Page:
It was mere coincidence that found me idling my way along Interstate 25 on the day I contemplated the topic for this column, as my regular day-to-day travels generally spare me the torment. Inspiration, as they say, is where one finds it.
The experience sharpens the focus on one of the most ubiquitous state policy issues, that of transportation funding. (Yes, it also causes tardiness and road rage, but let’s try and maintain this page’s sunny disposition, shall we?) Specifically, it is hard at such times not to dwell on just what can be done to increase capacity and improve traffic flow.
Transportation is one of those few responsibilities that all of us, for the most part, seem to agree legitimately falls on the shoulders of government, along with police, fire protection, and schools (though a valid and very persuasive argument exists to explore non-governmental alternatives regarding the latter). The very fact that there seems to be a universal recognition of the need to publicly finance transportation infrastructure ensures a perennial running battle over transportation policy. More specifically the intoxicating promise of dedicating more dollars to the betterment of mobility is used as a lubricant for all manner of fiscal proposals, usually tax increases of one form or another.
So it is, for instance, with Proposition CC, the ballot initiative which will ask voters to surrender the spending caps inherent in the Taxpayers Bill of Rights. The argument, offered much like the caged Hollywood villain piteously imploring the hapless rookie guard to loosen his restraints a little and open the cell door just a crack, just to allow in little light, c’mon what harm could it do, cloying dangles the promise of increased funding for — naturally — transportation.
The offer may seem tempting, but the historical record is disappointing. Referendum C, passed back in 2005, which allowed the legislature five years of shore leave from the TABOR spending limits, failed to move the needle on transportation spending appreciably. State funding for transportation out of the general fund has remained essentially flat over the last decade and a half. It took a $1.5 billion bonding measure to finance anything of note concerning major highway expansion projects. As a matter of fact, transportation spending has generally decreased as a percentage of the total state budget.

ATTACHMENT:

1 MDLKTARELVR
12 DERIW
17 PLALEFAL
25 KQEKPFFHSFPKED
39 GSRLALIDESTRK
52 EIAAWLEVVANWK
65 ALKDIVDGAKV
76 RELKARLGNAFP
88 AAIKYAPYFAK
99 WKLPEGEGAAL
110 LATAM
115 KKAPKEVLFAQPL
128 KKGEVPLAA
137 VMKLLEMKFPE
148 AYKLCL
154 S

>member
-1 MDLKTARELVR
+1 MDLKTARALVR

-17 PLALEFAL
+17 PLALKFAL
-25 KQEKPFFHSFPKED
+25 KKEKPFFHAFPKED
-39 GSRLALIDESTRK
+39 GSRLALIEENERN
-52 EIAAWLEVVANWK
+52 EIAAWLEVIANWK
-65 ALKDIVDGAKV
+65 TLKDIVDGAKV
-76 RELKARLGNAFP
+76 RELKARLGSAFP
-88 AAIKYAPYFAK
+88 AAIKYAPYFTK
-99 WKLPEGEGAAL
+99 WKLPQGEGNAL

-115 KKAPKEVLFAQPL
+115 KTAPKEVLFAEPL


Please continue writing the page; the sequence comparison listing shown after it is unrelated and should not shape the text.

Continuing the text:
It is difficult to argue that the roughly $9 billion CDOT needs to meet its maintenance and expansion backlog is simply not there, in a budget that reached $30 billion and change this year. It is, of course, a matter of prioritizing. Like everything in government, really. I haven’t done the math, but I would venture to guess that there exists, for instance, enough money to provide every man, woman, and child in Denver with a gym membership and cello lessons, if the city decided to quit funding police and fire protection (that is not a suggestion.)
Here the transportation funding question runs up against ideological considerations. For many in state government, the issue animating transportation policy is not a humdrum utilitarian concern over easing the daily commute of thousands of individuals, but a grander vision of the reimagined society, where people have surrendered individual automobiles in favor of mass transit, bikes, and electric scooters.
There is a growing acceptance among progressives of the idea that individual ownership of automobiles is a selfishly offensive act which ought to be officially discouraged; or to the extent to which it is to be tolerated must be centrally managed. Hence the fixation on ill-conceived market contortions like Colorado’s proposed submission to the California ZEV mandate, the rule-making for which is taking place next week, the unintended consequences of which will be both regressive and counter productive in nature.
All of these alternatives are in pursuit of what, in their proponents' view, is a greater social aim, making them particularly attractive to those who view with affection the evangelizing function of government.
None of which really helps the poor souls trying to get somewhere in Denver by 9 a.m. Asking what is to be done to increase capacity and improve traffic flow assumes an affirmative answer to the far more relevant and illuminating prefatory question, should we increase capacity and improve traffic flow? For many now in state government the answer to that question is No, which bathes the issue of transportation funding in a significantly altered light.
Kelly Sloan is a political and public affairs consultant and a recovering journalist based in Denver. He also serves as executive director of the Freedom to Drive Coalition.